Your Patients Want to Know…How to Better Control Diabetes through Oral Health
When it comes to diabetes, let your patients know about the impact oral inflammation can have on their health. Explain what you can do to help them and what they can do to help themselves. Clarify what they can do to take control so that they can live happier, longer lives.
Give your patients optimal assistance.
Include questions in your health interview about whether the patient has been diagnosed with diabetes, has been counseled about being at risk (prediabetic), and/or has a family history of diabetes. If your patient affirmatively answers to any of these questions, inquire about what they know about the link between gum inflammation and systemic diseases, such as diabetes.
Gently, explain why you are concerned.
Even if it is slight, gum inflammation is harmful when chronic. Let them know that among other health problems, persistent inflammation exacerbates diabetes and development of diabetes. It would help to tell them a story about an anonymous dental patient whose blood sugar decreased over a matter of six months and improved again within a year due to the elimination of gum inflammation.
Invite your patients to begin a new oral health regimen.
Let them know that you will partner with them to track their compliance, evaluation, and improvement. Inspire them with a story about another anonymous patient whose oral health and diabetes was improved by starting a healthier regimen. They too can experience the healing power of making healthy choices and developing healthy habits throughout their life.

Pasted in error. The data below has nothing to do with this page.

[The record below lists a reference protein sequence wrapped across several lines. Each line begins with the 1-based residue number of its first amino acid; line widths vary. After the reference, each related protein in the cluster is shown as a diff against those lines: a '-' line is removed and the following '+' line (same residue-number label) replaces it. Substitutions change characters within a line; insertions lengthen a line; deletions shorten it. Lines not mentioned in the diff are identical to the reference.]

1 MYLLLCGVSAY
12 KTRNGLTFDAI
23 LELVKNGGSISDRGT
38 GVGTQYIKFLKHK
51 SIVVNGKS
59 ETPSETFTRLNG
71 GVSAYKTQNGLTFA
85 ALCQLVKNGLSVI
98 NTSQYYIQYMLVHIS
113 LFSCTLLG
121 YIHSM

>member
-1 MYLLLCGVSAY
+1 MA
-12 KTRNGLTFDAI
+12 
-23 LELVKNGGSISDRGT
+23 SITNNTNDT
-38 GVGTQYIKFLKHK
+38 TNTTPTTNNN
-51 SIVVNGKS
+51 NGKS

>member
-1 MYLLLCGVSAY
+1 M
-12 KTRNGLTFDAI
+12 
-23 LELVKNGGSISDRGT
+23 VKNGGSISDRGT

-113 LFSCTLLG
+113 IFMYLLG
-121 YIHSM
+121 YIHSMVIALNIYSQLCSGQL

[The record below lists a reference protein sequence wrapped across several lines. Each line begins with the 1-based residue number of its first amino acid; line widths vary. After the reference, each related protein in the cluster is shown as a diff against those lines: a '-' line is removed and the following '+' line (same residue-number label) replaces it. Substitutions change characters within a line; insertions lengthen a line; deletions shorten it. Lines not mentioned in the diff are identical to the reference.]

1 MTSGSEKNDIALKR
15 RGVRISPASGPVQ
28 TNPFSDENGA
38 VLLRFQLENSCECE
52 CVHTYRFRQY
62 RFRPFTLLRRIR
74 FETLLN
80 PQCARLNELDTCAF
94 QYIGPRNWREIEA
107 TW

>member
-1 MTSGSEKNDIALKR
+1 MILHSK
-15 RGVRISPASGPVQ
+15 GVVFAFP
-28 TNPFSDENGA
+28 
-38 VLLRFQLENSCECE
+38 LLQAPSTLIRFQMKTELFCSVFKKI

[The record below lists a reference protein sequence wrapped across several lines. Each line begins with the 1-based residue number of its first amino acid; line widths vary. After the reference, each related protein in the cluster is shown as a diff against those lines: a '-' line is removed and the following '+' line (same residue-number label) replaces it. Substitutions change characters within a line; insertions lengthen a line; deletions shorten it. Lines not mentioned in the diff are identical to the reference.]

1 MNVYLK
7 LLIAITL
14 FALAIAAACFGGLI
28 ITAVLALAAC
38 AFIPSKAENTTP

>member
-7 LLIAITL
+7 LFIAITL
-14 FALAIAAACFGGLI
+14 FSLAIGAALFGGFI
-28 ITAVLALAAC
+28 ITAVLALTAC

Your patients will start to report to their physicians, family, and friends about the conversations you have had with them. They will all be able to see the efforts you are making to control inflammation in their mouths, and the evidence of improved health. You might begin to see referrals from these patients and their doctors start to follow.
One thought on “Your Patients Want to Know…How to Better Control Diabetes through Oral Health”
Not only did I practice dentistry for 47 years——thirty two of those years I was and still am a Type 2 diabetic. I spent many hours in conversation with patients —-explaining the role of diet, exercise, medications, sleep, glucose monitoring…the list goes on and on. I explain that for me—diabetes was a blessing. It is a lifestyle disease (some genetics involved too). Many of my conversations revealed to me how poorly educated people are —-and how many —think they know. I helped many people and many looked to me for advice. Others never heard a word I was saying…like any health care education—-the educator makes all the difference.